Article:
142. Chadwick LR, Wu CD, Kinghorn AD (2001) Isolation of alkaloids from goldenseal (Hydrastis canadensis rhizomes) using pH-zone refining countercurrent chromatography. J Liq Chrom RelTechnol 24: 2245-2453. Link:
  143. Villinski JR, Dumas ER, Chai HB, Pezzuto JM, Angerhofer CK, et al. (2003) Antibacterial activityand alkaloid content of Berberis thunbergii, Berberis vulgaris and Hydrastis canadensis. PharmBiol 41: 551-557. Link:
  144. Ettefagh KA, Burns JT, Junio HA, Kaatz GW, Cech NB (2011) Goldenseal (Hydrastis canadensis L.) extracts synergistically enhance the antibacterial activity of berberine via efflux pump inhibition. Planta Med 77: 835-840. Link:
  145. Rangineni J (2011) Effect of Goldenseal (Hydrastis Canadensis) On Bacterial Multi Drug Resistant Efflux Pumps. Ph.D. Dissertation. Clemson University. Link:
  146. Lewis K, Ausubel FM (2006) Prospects for plant-derived antibacterials. Nature Biotechnol 24: 1504-1507. Link:
  147. Moola A (2005) A Phytochemical and Pharmacological Investigation of Indigenous Agathosma Species. M.Sc. thesis. University of the Witwatersrand, Johannesburg. South Africa. Link:
  148. Geetha RV, Roy A, Lakshmi T (2012) In vitro evaluation of anti bacterial activity of leaf extract of Agathosoma betulina on urinary tract pathogens. Int J Pharm Sci Rev Res 14: 94‐97. Link:
  149. Sandasi M, Kamatou GPP, Baranska M, Viljoen AM (2010) Application of vibrational spectroscopy in the quality assessment of Buchu oil obtained from two commercially important Agathosma species (Rutaceae). South African Journal of Botany 76: 692-700. Link:
  150. Lis‐Balchin M, Hart S, Simpson E (2001) Buchu (Agathosma betulina and A. crenulata , Rutaceae) essential oils: their pharmacological action on guinea‐pig ileum and antimicrobial activity on microorganisms. J Pharm Pharmacol 53: 579-582. Link:
  151. O'Brien D (2005) A phytochemical-bioactivity investigation of the South African traditional herbal medicine. Agathosma betulina (buchu). Ph.D. thesis. University of Reading. Link:
  152. Gill BC (2019) What is the role of antispasmodic drugs in the treatment of neurogenic bladder?. Medscape. Link:
  153. Andreicuţ A, Pârvu AE, Moț AC, Pârvu M, Fischer-Fodor E, et al. (2018) Anti-Inflammatory And Antioxidant Effects Of Mahonia Aquifolium Leaves And Bark Extracts. Farmacia 66: 49-58. Link:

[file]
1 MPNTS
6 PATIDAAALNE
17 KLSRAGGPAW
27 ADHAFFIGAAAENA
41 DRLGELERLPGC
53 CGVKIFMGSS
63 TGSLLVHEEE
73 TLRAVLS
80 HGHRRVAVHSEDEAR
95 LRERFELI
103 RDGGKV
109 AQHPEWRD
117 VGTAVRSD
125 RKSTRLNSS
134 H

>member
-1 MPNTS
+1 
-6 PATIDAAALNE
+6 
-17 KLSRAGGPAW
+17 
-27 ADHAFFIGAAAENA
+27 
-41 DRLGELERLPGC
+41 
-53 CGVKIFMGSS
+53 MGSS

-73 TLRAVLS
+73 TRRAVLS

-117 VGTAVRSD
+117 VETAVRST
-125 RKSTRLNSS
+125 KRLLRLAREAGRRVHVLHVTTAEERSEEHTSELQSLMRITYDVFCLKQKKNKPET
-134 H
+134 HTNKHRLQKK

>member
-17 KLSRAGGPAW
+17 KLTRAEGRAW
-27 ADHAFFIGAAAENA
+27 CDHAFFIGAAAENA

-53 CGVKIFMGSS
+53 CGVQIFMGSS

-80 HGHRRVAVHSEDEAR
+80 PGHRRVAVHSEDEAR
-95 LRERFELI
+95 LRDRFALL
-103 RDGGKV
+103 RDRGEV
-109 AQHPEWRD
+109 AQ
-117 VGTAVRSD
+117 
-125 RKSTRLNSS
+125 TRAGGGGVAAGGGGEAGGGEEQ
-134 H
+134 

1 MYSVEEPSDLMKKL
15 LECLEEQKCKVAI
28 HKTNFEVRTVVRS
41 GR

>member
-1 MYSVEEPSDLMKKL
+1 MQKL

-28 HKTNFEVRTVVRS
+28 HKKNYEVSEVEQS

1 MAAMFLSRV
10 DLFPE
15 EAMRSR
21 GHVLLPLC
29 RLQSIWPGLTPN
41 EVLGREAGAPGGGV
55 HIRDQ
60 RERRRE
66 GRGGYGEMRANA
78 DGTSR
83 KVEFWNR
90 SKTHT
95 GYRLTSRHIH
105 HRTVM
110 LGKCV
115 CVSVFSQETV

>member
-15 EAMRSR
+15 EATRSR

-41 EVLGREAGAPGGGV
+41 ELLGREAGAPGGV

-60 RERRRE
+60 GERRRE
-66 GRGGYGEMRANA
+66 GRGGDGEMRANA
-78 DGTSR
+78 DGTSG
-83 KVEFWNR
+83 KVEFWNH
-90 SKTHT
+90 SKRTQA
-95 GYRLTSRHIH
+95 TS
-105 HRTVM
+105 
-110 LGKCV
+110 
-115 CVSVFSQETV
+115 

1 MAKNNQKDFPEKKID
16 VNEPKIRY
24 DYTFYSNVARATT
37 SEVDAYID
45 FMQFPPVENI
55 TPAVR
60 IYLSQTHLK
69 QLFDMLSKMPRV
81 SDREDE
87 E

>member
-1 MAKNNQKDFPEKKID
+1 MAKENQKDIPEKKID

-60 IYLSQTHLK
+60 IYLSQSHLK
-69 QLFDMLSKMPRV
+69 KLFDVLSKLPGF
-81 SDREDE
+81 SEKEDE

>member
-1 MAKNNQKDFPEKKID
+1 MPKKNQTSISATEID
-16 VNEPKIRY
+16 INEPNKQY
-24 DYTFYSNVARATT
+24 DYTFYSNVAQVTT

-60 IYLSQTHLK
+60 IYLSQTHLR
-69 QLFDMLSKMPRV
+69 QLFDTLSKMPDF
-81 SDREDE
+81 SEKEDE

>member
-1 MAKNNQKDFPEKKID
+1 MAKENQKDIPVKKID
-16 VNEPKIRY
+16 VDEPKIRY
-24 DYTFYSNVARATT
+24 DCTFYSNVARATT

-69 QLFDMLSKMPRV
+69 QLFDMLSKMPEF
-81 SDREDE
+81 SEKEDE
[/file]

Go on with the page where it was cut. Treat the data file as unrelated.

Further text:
154. Rohrer U, Eva M, Kuz K, Lenkeit K, Schaffner W, Meyer JRG (2007) Antimicrobial activity of Mahonia aquifolium and two of its alkaloids against oral bacteria. Schweiz Monatsschr Zahnmed 117: 1126-1131. Link:
  155. Zhang L, Ravipati AS, Koyyalamudi SR, Jeong SC, Reddy N, et al. (2011) Antioxidant and anti-inflammatory activities of selected medicinal plants containing phenolic and flavonoid compounds. J Agric Food Chem 59: 12361-12367. Link:
  156. Coklar H, Akbulut M (2017) Anthocyanins and phenolic compounds of Mahonia aquifolium berries and their contributions to antioxidant activity. Journal of Functional Foods 35: 166-174. Link:
  157.  Rackova L, Oblozinsky M, Kostalova D, Kettmann V, Bezakova L (2007) Free radical scavenging activity and lipoxygenase inhibition of Mahonia aquifolium extract and isoquinoline alkaloids. J Inflam 4: 15. Link:
  158. Li AR, Zhu Y, Li XN, Tian XJ (2007) Antimicrobial activity of four species of Berberidaceae. Fitoterapia 78: 379-381. Link:
  159. Cernáková M, Kostálová D (2002) Antimicrobial Activity of Berberine- a Constituent of Mahonia aquifolium. Folia Microbiol (Praha), 47: 375-378. Link:
  160. Volleková A, Kost'álová D, Kettmann V, Tóth J (2003) Antifungal activity of Mahonia aquifolium extract and its major protoberberine alkaloids. Phytother Res 17: 834‐837. Link:
  161. Andreicuț AD, Fischer-Fodor E, Pârvu AE, Ţigu AB, Cenariu M, et al. (2019) Antitumoral and Immunomodulatory Effect of Mahonia aquifolium Extracts. Oxi Med Cell Long 2019: 6439021. Link:
  162. Čerňáková M, Košťálová D (2002) Antimicrobial activity of berberine—a constituent of Mahonia aquifolium . Folia Microbiol 47: 375-378. Link:
  163. Sun D, Abraham SN, Beachey EH (1998) Influence of Berberine Sulfate on Synthesis and Expression of Pap Fimbrial Adhesin in Uropathogenic Escherichia Coli. Antimicrob Agents Chemother 32: 1274-1277. Link:
© 2020 Gatea Kaabi SA, et al. This is an open-aurcess article distributed under the terms of the Creative Commons Attribution License, which permits unrestricted use, distribution, and reproduction in any medium, provided the original author and source are credited.